Some parts of the brain have overactive serotonin, while others are under active.
SSRI medications such as Prozac and Zoloft (part of my personal story) are used to “treat” “disorders” such as depression, obsessive-compulsive disorder, anxiety disorders, and many others by raising serotonin levels in the brain. An article in Psychology Today stated that “…11 percent of all Americans over 12 took antidepressants – and 25 percent of women aged 40-59”. The article later went on to say that a California psychiatrist Steve Balt stated that ““Data appear to confirm 2 stark truths about antidepressants. First, there seem to be no significant differences among them . . . Second, and somewhat surprisingly, antidepressant effectiveness is quite low.”
With this in mind, it is crucial to understand how and why SSRI’s are used, and when they can be effective in helping a person overcome a psychological issue. This video by Jordan Peterson, a psychologist, and professor of psychology at the University of Toronto outlines a very thoughtful perspective of antidepressants. He says that if all facets of one’s life are in balance, such as relationship communications, career or work fulfillment, exercise, diet, sleep, and overall quality of life, and the person is still depressed, antidepressants may be the perfect solution. If any of those things are out of balance, (which is often the case) and you are depressed, SSRI medications may make the issues worse.
These medications (if used improperly) can lower our empathetic capabilities, sex drive, motivation, and in some cases, the person’s will to be alive. While there are many statistics and reports of antidepressants making peoples depression issues worse, (more than likely due to an imbalance in more than just serotonin, see the previous paragraph.) These medications have also helped a number of people.
Harmonizing serotonin levels naturally should always be the first option before opting for prescription medications.
Having a balanced diet, getting sufficient sleep, exercising, meditation, spending time doing activities that you enjoy, and being around positive people are all extremely valuable, if not the common sense “secret” to having an equilibrium of neurotransmitters. If these aspects are fulfilled and you are still in a funk, uncovering repressed memories, talking to a therapist, or even a trusting and accepting person are ways to help solve persistent psychological issues. The key is to find what works best for you.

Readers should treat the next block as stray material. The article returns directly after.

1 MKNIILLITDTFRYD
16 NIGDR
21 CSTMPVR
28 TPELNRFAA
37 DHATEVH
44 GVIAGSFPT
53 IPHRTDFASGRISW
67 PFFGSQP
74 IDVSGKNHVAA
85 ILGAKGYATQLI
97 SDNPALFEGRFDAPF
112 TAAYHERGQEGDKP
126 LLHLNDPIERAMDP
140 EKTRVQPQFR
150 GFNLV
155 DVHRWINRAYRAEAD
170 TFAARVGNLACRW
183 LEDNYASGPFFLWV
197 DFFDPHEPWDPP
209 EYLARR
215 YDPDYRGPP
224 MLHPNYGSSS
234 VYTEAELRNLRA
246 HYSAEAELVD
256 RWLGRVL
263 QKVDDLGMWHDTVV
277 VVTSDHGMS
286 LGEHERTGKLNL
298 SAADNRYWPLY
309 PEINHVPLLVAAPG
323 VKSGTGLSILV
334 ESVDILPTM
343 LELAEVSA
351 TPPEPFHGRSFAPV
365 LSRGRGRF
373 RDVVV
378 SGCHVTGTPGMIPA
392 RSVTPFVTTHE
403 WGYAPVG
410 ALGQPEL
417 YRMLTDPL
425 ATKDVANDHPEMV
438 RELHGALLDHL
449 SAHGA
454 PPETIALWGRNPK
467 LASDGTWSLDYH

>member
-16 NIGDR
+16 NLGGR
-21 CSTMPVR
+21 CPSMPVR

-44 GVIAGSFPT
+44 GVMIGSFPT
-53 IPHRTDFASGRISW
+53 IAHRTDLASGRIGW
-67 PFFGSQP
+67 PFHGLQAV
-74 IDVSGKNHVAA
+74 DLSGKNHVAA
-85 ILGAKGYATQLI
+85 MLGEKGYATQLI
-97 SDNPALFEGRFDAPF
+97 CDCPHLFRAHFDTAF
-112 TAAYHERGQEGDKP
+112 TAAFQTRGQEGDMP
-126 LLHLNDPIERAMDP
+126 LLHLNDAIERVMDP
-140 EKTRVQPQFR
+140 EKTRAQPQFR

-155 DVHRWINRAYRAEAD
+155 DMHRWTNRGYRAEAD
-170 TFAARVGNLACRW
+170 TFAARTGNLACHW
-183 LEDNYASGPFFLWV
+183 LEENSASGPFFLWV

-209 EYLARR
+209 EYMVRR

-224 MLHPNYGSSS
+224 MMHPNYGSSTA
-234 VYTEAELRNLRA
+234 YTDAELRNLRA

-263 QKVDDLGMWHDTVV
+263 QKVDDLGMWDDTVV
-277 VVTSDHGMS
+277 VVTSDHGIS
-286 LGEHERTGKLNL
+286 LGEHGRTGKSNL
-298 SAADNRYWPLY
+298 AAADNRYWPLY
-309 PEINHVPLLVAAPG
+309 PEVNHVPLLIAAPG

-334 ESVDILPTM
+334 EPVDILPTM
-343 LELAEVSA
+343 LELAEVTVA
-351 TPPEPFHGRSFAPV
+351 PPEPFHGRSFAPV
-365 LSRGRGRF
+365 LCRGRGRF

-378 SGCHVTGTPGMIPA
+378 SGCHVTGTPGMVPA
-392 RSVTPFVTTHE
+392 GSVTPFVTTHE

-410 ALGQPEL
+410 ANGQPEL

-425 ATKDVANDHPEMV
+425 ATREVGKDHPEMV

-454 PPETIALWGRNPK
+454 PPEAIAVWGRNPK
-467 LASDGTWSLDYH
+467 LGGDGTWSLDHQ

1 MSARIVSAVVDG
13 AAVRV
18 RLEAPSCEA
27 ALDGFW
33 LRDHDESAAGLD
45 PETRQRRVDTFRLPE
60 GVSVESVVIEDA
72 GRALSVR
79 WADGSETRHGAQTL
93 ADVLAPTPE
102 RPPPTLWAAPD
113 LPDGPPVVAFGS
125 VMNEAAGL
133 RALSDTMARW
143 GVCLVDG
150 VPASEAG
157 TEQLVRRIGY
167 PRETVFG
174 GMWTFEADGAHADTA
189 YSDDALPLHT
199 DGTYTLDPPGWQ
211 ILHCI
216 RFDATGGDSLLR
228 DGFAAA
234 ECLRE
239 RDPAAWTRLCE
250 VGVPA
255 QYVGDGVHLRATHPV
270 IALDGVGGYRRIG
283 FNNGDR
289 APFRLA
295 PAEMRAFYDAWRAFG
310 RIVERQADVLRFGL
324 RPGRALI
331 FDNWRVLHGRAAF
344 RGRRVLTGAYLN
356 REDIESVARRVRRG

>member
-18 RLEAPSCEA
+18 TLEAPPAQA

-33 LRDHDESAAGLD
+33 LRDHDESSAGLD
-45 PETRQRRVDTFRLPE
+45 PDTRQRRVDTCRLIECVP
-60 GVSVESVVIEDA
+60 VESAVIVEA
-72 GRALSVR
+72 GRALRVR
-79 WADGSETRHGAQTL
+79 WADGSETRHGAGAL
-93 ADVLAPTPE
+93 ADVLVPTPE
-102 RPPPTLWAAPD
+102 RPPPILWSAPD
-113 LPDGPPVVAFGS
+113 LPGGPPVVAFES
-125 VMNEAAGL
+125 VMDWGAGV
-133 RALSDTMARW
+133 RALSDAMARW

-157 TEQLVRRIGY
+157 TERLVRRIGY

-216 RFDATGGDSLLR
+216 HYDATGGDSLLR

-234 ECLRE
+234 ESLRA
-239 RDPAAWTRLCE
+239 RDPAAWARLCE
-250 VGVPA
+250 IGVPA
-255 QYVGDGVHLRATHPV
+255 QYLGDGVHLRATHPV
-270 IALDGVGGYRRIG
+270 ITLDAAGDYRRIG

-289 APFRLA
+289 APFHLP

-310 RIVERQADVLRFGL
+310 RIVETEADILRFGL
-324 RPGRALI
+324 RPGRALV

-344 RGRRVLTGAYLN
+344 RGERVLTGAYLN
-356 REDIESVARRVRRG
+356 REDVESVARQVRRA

Another alternative route is the ingestion of entheogenic plants and compounds. Things such as (1)cannabis, (2)psilocybin mushrooms, (3)MDMA, (4)mescaline, (5)ayahuasca, (6)LSD, (7)ibogaine, and (8)ketamine have all been shown to cure issues like depression, addiction, anxiety, and all other psychological disorders in one or two sessions with these substances. It is absolutely necessary that you do all the research you can on these substances before seeking them out and using them. They should be used with great care and respect, as well as with someone who is well aware of their effects. When used correctly, they can be powerful life changing experiences, for the better. “ 30 years of psychotherapy in one night.” Many of these chemicals(1,2,4,5,7) have been used ritualistically for thousands of years all over the world by shamanic cultures. Whatever you chose to do, be sure to do your own research, and plenty of it. Find what works best for you, and trust your gut. Literally.
Serotonin is one of the most important neurotransmitters in our body. It plays a major influence in our sleep, reproductive capabilities, attitude, and diet. When we take care of our bodies, be patient with ourselves, and help others around us, our souls are working through us, so that we may be a bridge for creation.
In essence, serotonin is only one of the many factors that go into having a healthy digestive system. and thus a tranquil frame of mind. It is important to keep in mind that while our bodies have many different chemicals, functions, and working pieces, we always have the opportunity to work towards harmony.
If you have any questions or would like to share your experiences, feel free to leave them below! I am always eager to hear new perspectives, ideas and stories!